Yep, the statements we presented to documentary filmmaker Maria Zenovich for her documentary Roman Polanski, Wanted and Desired, has set off yet another legal furor that could end Roman Polanski’s four-decades-long California legal trails.
We have written extensively about the Polanski case, which we covered as a reporter for the late, great Santa Monica Evening Outlook, and in particular about the egregious and unlawful conduct of Los Angeles County Superior Court Judge Laurence J. Rittenband, whose best friend was powerful mob lawyer and labor fixer Sidney R. Korshak, once named by the California Attorney General’s office as the most powerful link between the mob, organized labor, and the corporate world [Paris Hilton’s grandpa retained him to solve labor problems at his hotel chain and lost out on a New Jersey gambling license because of it].
Not comes the latest via The Guardian:
Emails disclosed to the New York Times have revealed allegations of misconduct by a judge in the 1977 trial of film director Roman Polanski, when he was accused of the statutory rape of 13-year-old Samantha Gailey.
Larry P Fidlar, currently a judge on the Los Angeles County Superior Court, said that if Polanski were to return to the States for a hearing, it could well be ruled in his favour thanks to the misconduct of Laurence A Rittenband, the judge in the original case. Rittenband is alleged to have discussed the case with journalists as it was ongoing, and told lawyers the angle he wanted them to take – this information was uncovered by Marina Zenovich’s 2008 documentary Roman Polanski: Wanted and Desired.
A hearing ruled in Polanski’s favour could theoretically mean he would be free from the sentencing that he fled from following the trial. Believing he would be sent to prison after having pleaded guilty to having unlawful sex with a minor, he flew to Europe where he has stayed ever since. The closest he came to sentencing came in 2009 when he was placed under house arrest in Switzerland after entering the country for a film festival, but was not extradited to the US.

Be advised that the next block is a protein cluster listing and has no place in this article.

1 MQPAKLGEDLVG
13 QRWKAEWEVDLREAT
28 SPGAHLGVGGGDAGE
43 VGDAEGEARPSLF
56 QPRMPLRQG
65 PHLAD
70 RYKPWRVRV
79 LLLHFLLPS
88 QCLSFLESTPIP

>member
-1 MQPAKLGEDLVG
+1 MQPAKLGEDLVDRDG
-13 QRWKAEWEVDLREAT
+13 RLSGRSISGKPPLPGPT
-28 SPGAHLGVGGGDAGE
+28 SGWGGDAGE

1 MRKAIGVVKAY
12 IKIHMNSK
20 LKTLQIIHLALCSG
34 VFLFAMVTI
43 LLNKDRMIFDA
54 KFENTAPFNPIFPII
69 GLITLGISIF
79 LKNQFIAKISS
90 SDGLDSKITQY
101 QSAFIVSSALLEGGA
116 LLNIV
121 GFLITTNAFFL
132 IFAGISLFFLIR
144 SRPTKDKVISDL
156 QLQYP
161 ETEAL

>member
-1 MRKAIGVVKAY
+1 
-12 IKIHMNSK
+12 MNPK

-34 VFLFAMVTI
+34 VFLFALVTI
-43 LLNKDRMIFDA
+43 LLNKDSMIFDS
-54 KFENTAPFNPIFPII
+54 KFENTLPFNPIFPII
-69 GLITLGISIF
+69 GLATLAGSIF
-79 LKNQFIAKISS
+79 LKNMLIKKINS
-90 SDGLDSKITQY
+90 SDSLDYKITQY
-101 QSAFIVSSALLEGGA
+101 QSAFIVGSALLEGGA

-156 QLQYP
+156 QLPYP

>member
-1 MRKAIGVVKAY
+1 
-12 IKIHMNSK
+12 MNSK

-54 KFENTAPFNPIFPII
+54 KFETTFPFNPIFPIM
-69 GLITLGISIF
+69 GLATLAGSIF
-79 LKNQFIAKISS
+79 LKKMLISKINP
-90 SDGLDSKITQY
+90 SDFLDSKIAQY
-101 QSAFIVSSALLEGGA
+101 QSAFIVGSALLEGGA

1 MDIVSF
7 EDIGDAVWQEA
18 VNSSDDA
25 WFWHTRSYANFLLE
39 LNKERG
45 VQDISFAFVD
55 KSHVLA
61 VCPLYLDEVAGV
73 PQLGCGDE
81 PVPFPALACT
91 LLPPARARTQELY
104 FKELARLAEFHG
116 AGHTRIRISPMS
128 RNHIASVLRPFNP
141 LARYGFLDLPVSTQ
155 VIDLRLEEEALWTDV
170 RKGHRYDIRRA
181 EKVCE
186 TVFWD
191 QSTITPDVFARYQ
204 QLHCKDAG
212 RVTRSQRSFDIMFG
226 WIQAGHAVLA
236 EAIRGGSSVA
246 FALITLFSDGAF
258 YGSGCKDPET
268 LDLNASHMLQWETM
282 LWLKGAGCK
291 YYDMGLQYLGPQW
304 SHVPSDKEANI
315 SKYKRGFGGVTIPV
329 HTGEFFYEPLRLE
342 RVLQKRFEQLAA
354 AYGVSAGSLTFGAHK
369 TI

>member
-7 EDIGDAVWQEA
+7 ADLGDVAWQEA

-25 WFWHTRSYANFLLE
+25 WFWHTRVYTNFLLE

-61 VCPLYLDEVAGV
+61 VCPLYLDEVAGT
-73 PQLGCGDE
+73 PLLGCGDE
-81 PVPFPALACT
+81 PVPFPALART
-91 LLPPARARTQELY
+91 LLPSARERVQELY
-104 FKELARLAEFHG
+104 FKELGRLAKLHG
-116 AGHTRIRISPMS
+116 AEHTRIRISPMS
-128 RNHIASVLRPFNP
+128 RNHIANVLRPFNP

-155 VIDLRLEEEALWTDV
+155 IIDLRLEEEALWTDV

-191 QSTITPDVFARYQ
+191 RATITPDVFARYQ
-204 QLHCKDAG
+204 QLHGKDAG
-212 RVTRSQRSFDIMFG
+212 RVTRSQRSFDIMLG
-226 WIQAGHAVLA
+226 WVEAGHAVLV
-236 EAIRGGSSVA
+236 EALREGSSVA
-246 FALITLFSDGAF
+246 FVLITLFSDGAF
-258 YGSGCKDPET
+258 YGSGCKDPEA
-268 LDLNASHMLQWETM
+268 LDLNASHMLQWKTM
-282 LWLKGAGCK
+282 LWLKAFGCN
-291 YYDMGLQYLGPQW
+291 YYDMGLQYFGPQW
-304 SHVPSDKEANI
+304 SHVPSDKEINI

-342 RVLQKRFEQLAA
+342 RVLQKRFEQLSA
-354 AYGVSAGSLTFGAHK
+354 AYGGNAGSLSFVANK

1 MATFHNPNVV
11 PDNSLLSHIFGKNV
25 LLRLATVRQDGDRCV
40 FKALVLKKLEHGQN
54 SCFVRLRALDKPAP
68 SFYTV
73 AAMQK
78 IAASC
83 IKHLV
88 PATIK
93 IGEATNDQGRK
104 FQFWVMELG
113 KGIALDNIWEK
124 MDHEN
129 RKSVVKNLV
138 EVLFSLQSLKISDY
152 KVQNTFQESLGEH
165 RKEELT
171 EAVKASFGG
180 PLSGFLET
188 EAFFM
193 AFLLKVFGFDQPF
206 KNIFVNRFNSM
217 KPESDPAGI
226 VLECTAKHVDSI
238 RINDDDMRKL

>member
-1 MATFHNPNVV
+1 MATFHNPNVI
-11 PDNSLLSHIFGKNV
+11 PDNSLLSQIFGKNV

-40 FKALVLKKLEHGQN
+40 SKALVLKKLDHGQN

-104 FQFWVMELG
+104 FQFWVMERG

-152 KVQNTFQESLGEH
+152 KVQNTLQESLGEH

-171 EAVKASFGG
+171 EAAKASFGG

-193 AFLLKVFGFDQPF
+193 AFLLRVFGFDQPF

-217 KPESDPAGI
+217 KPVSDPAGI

In the emails, Fidlar also wrote of the public backlash he feared were Polanski to be freed. “Since the law was on his side because of Rittenband’s conduct, I was convinced I was toast if he ever came back, and my career would be over,” he wrote. “I’ve told several judges over the years that I had pity for any judge getting that case.”
So now we have a judicial that the suspicions we first broached to Polanski attorney Douglas Dalton after we learned of Rittenband’s death we correct: The judge had violated the law as well as the plea agreement reached by all parties in the case, including the family of the young woman at its center.
And the fears Rittenband expressed to us in his chambers [where by agreement we could ask each other anything and the answers stayed inside to door] should he carry through with what he had already agreed to turned out to be the very same fears voiced by the judge handed the case decades later: That to follow the law would lead to opprobrium and the end of a judicial career.
The irony in all this is that save for an affidavit we swore out in 1999 and mailed unsolicited to Douglas Dalton, no effort has been made to memorialize our testimony, which we suspect might be critical, given that we are the only living reporter who can testify to Rittenband’s judicial misconduct.
The New York Times story is here.